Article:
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Gallbladder & Gallstone

Gallbladder & Gallstone

In vertebrates the gallbladder (cholecyst,gallbladder or biliar vesicle )is a small organ where bile is stored before it released into small intestine .The gall bladder is a hollow organ that sits just beneath the right of liver.

Gallbladder definition
Gall bladder is a pear shaped reservoir of bile situated in a fossa on the inferior surface of the right lobe of the liver
The fossa of the gallbladder extends from the right end of the porta hepatis to the inferior border of the liver.

1.Epigastric region
2.Right hypochondriac region
3.inferior surface of the liver
4.Between Quadrate and right lobes

The gall bladder is 7 to 10 cm long,3 cm broad at its widest part,and about 30 to 50 ml in capacity.

Biliary Apparatus
The biliary apparatus collects bile from the liver store it in the gallbladder,transmit it into the second part of the duodenum.
The apparatus consists of ;
1.the right and left hepatic ducts,
2.the common hepatic duct.
3.the gallbladder
4.the cystic duct
5.the common bile duct

Common Bile Duct
The bile duct form by the union of the cystic and common hepatic ducts near the porta hepatis.
Its about 5 to 6 cm long and has a diameter of about 6mm.
Its divided into four parts;
1.supraduodenal portion ,about 2.5 cm long,runs in the free edge of the lesser omentum.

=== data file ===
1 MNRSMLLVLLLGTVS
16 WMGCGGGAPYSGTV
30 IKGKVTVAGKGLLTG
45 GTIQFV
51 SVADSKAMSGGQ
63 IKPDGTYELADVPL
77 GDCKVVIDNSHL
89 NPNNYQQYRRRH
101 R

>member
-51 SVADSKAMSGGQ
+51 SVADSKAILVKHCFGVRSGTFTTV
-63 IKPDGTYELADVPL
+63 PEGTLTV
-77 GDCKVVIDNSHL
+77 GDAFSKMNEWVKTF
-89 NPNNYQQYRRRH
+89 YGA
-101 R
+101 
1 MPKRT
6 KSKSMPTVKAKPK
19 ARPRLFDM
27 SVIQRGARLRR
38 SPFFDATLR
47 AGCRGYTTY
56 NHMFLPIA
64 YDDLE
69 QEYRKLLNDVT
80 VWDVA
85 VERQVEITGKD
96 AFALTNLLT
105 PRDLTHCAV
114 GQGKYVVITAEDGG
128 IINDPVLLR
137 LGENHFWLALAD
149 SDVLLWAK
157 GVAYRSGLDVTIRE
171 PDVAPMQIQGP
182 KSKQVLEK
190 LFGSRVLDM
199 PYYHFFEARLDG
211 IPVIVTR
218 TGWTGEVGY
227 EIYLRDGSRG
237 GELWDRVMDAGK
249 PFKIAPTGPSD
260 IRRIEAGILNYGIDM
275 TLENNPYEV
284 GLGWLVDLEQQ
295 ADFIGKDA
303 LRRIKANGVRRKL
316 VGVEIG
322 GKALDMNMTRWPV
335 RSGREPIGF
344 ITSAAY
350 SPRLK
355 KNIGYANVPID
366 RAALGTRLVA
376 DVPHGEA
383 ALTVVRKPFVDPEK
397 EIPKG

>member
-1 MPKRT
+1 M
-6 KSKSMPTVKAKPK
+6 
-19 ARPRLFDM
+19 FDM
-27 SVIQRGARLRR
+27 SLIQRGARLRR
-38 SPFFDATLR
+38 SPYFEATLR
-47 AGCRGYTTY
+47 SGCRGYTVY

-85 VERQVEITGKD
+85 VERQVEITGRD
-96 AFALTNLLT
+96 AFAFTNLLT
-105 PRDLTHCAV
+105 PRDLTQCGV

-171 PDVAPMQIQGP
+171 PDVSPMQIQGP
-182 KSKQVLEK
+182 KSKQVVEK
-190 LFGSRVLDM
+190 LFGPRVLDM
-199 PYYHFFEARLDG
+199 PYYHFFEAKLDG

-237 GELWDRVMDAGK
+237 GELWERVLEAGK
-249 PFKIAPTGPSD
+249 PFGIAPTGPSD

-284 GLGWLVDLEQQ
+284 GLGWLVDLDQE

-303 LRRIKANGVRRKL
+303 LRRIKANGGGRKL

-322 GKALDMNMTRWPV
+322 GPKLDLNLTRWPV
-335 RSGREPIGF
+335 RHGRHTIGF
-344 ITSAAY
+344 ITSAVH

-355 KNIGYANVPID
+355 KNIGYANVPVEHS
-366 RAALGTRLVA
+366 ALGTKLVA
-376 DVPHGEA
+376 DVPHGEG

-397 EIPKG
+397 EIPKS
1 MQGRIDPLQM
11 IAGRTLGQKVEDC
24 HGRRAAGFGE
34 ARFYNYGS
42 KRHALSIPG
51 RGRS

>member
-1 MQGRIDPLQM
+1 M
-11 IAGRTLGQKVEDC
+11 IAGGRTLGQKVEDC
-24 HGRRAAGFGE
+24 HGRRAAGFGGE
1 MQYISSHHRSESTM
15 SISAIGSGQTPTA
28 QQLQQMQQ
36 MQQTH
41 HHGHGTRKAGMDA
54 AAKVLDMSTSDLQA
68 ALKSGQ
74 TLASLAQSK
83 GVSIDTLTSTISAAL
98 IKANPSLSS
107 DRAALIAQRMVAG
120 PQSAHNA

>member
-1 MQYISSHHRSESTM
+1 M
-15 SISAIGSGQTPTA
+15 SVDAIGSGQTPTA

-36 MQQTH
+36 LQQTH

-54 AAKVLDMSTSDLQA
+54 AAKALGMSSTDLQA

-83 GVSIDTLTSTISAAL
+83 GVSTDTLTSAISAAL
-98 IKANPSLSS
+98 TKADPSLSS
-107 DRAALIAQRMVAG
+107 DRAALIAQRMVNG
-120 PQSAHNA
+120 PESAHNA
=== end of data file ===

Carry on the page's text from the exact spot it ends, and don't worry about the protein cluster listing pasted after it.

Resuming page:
2.reteroduodenal portion
3.infraduodenal portion ,on the posterior of the pancreas
4.intraduodenal portion ,passes through the wall of the second part of the duodenum, surrounded by the sphincter of oddi terminates by opening on the summit of the ampulla of vater.


  • Gallstones disease, or cholelithiasis, is one of the most common surgical problems Worldwide.
  • Gallstones are abnormal, inorganic masses formed in the gallbladder and, les commonly, in the common bile or hepatic ducts.
  • They are frequent cause of abdominal pain and dyspepsia
  • Although gallstones can from anywhere in the biliary tree, the most common point of origin is within the gallbladder. 

Risk factor of gallstones

Gender:  Gallstones from more commonly women than in men

Age: Gallstone prevalence increases with age.

Obesity: Obese individuals are more likely to from gallstones than thin individuals.

Pregnancy:  Pregnant women are more likely to form gallstones than women who have not been pregnant. Pregnancy increases the risk for cholesterol gallstones because during  pregnancy, bile contains more cholesterol , and the gallbladder does not contract normally.